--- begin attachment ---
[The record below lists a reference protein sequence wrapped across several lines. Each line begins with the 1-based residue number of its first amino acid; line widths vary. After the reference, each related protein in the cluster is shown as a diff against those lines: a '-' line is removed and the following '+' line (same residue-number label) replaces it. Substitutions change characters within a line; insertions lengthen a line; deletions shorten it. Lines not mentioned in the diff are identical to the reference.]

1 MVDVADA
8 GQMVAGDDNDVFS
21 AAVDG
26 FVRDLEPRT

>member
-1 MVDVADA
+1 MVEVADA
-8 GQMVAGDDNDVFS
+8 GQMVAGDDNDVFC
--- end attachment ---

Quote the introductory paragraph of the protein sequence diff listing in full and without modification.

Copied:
[The record below lists a reference protein sequence wrapped across several lines. Each line begins with the 1-based residue number of its first amino acid; line widths vary. After the reference, each related protein in the cluster is shown as a diff against those lines: a '-' line is removed and the following '+' line (same residue-number label) replaces it. Substitutions change characters within a line; insertions lengthen a line; deletions shorten it. Lines not mentioned in the diff are identical to the reference.]